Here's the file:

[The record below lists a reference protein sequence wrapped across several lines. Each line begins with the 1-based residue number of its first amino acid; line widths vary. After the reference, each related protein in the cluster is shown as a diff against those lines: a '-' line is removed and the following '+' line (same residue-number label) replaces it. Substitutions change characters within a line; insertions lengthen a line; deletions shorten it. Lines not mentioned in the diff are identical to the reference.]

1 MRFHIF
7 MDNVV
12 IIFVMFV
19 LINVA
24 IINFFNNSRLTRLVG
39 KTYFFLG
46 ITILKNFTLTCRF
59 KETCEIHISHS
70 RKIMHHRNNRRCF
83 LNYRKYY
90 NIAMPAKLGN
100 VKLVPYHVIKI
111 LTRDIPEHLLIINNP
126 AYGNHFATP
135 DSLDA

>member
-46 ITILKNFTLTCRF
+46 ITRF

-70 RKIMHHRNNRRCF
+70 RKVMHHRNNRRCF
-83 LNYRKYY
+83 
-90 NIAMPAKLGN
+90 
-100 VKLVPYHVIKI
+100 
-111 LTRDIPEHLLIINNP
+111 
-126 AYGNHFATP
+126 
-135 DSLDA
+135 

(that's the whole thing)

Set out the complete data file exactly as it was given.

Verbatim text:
[The record below lists a reference protein sequence wrapped across several lines. Each line begins with the 1-based residue number of its first amino acid; line widths vary. After the reference, each related protein in the cluster is shown as a diff against those lines: a '-' line is removed and the following '+' line (same residue-number label) replaces it. Substitutions change characters within a line; insertions lengthen a line; deletions shorten it. Lines not mentioned in the diff are identical to the reference.]

1 MRFHIF
7 MDNVV
12 IIFVMFV
19 LINVA
24 IINFFNNSRLTRLVG
39 KTYFFLG
46 ITILKNFTLTCRF
59 KETCEIHISHS
70 RKIMHHRNNRRCF
83 LNYRKYY
90 NIAMPAKLGN
100 VKLVPYHVIKI
111 LTRDIPEHLLIINNP
126 AYGNHFATP
135 DSLDA

>member
-46 ITILKNFTLTCRF
+46 ITRF

-70 RKIMHHRNNRRCF
+70 RKVMHHRNNRRCF
-83 LNYRKYY
+83 
-90 NIAMPAKLGN
+90 
-100 VKLVPYHVIKI
+100 
-111 LTRDIPEHLLIINNP
+111 
-126 AYGNHFATP
+126 
-135 DSLDA
+135 